Third, I think Valeant's choice of a cash eps metric raises questions about how it approaches deal making. As long as Valeant chooses to measure itself by this metric, any deal will be accretive to cash eps as long as the operational cash flow is greater than the interest (and in this low interest rate environment, that's not a high bar). Valeant has touted a metric that heavily incentivizes its management to pursue deal making that can raise the cash eps metric. But, not every asset that can be bought should be bought. Private equity LBO's do go bankrupt with some frequency. Valeant's two biggest acquisitions, Bausch & Lomb and Salix, were both very publicly for sale and were passed over by every other player in the pharmaceutical industry. Perhaps Michael Pearson is a once-in-a-lifetime efficiency machine (although last I checked, he's an ex-Mckinsey consultant, and other pharmaceutical companies can hire McKinsey consultants to give cost cutting suggestions very easily) or perhaps there's a reason that every other pharmaceutical company did not purchase these assets. People do say there's a certain wisdom of crowds. And, Sprout, for example, does not raise confidence about Valeant's deal-making acumen. Time will tell.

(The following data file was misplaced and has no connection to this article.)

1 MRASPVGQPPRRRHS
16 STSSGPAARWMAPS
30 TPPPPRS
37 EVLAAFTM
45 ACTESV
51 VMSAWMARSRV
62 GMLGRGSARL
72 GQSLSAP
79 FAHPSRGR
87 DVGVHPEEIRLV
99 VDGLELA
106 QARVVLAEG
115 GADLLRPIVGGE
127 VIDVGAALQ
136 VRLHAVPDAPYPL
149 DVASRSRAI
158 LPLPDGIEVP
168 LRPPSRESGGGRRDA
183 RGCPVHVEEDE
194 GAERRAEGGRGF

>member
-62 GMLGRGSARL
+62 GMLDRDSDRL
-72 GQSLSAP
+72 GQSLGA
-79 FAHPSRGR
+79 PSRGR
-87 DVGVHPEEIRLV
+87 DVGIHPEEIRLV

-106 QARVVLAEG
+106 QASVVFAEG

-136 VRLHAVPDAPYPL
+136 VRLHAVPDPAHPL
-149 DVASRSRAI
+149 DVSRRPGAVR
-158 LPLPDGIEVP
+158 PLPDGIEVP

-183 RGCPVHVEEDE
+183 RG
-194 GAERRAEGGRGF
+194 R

I am still short Valeant through put options but I have significantly trimmed my position. As this prior article shows, I am horrible at predicting short term price movements. (I expect and deserve to be mocked in the comments. To be fair, I did not count on Ackman choosing to engage in a martingale game.) I think that Valeant will tell investors exactly what they want to hear at the upcoming meeting, and that investors will likely react very positively (although Valeant's decision to hold the meeting on the day of the fed decision will add some fun to everything.) Because I do not place faith in the statements of Valeant management, I don't think that will alter anything about the fundamentals and will not take Valeant's unsupported public statements as evidence that I've been wrong. If Valeant can make 3-4 billion in debt repayments next year, then that would alter the fundamentals and I would certainly reevaluate my statements. But it will take us awhile before we see whether that happens.

See also Ways Venture Capitalists Burn IPO Investors on

The views and opinions expressed herein are the views and opinions of the author and do not necessarily reflect those of Nasdaq, Inc.

The views and opinions expressed herein are the views and opinions of the author and do not necessarily reflect those of Nasdaq, Inc.